On this view, never, on any account watch any movie by Lars von Trier. His movies are conspicuous in their overt nihilism. His stated reason for making the movie Melancholia, for instance, was to make the viewers feel like what it is to suffer from depression by which he is afflicted. That is about as humane an idea as a drunk who has thrown up on himself and defecated in his pants sharing that with everyone also.

The movie goes from one bleak nihilistic scene to the next. Near the end von Trier even introduces unexplained magic to artificially ramp up his miserable people and world-hating view. A central character says she knows exactly how many beans were in the jar at her wedding, 678, demonstrating some kind of supernatural ability to know things. Having been fictionally endowed with some kind of unexplained semi-omniscience, she then states categorically, using her supposed psychic abilities invented solely for this purpose, that we are alone in the universe and that the existence of life is evil. Thanks, Lars!

The movie does not otherwise contain magic or supernaturalism. Introducing it just to make a nihilistic claim is a cheat. It is like watching a regular movie only to find out right at the end that the main character is bulletproof for completely unexplained reasons. How convenient!

I have encountered people recommending this movie and praising it. These fans of the movie seem to think that its gloomy tone means it is serious and profound. The cinematography has a certain appealing glossy sheen to it, qualifying it as “artistic,” but it is utterly putrid.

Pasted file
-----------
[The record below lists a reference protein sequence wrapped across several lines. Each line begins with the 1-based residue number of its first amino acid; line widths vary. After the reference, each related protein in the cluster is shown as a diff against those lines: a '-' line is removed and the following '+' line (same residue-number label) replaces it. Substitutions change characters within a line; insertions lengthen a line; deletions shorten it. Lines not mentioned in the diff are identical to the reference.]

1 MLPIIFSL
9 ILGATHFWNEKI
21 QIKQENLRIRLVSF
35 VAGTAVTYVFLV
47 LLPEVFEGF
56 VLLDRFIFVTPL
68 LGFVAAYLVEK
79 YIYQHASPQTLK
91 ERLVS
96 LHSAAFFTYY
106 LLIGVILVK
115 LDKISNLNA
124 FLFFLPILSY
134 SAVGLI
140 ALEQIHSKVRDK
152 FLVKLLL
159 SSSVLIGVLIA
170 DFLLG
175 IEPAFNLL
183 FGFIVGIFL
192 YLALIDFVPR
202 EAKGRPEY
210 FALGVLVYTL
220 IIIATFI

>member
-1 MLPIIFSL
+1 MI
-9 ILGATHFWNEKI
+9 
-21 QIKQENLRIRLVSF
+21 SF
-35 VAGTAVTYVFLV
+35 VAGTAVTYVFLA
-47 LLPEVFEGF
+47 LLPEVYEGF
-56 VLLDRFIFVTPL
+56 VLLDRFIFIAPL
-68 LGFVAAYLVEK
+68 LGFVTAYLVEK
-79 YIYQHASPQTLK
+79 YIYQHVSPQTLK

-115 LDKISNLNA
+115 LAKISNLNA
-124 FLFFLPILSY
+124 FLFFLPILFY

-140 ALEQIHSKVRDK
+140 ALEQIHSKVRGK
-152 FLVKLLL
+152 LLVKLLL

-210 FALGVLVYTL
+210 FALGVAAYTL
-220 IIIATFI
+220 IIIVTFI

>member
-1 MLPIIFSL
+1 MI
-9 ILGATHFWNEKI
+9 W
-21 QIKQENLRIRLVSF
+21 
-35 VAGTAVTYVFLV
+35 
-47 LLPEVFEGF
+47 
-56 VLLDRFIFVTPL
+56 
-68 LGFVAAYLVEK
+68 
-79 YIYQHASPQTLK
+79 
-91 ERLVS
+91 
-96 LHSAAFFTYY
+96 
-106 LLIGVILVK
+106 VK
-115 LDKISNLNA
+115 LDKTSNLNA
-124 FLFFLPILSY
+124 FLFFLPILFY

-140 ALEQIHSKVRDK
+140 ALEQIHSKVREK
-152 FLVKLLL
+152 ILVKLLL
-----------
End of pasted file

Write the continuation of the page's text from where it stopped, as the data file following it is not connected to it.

The movie can be contrasted with a wonderful Australian movie called These Final Hours where, like in Melancholia, the end of the world is about to occur. The central character decides to leave his girlfriend to go party and revel in debauchery for the final few hours he has left to live. Along the way he sees two men attempt to rape a young teen. He is torn between his nihilistic debauch and helping the girl. The non-nihilism of the movie is entirely plausible as he is torn, but reluctantly makes the right decision and even agrees to help her unite with her parents before she dies. However, the cinematography is downright rudimentary, seemingly shot on videotape, and seems unlikely to appeal to the European aesthete types who love Lars von Trier.

The only other movie I have watched by von Trier, Dancer in the Dark, I made the mistake of finishing because I thought not turning away from bleakness might be good for my soul. I was mistaken. Sometimes imagined to be “feminist” in flavor, the movie depicts a helpless, blind woman being relentlessly persecuted and finally hanged. Von Trier appears to relish misogynistically punching this character in the face over and over again, piling misery upon misery, grinding her into the dust.  Björk, the singer turned actress for this role, the annihilated woman, so hated the experience of working with him that she vowed never to make another movie.

This kind of nihilism hits you over the head. It is not as insidious, perhaps, because it is, or should be, impossible to miss.

 

Richard CocksRichard Cocks

Richard Cocks

Richard Cocks is an Associate Editor of VoegelinView and has been a faculty member of the Philosophy Department at SUNY Oswego since 2001. Dr. Cocks is an editor and regular contributor at the Orthosphere and has been published at The Brussels Journal, The Sydney Traditionalist Forum, People of Shambhala, The James G. Martin Center for Academic Renewal and the University Bookman.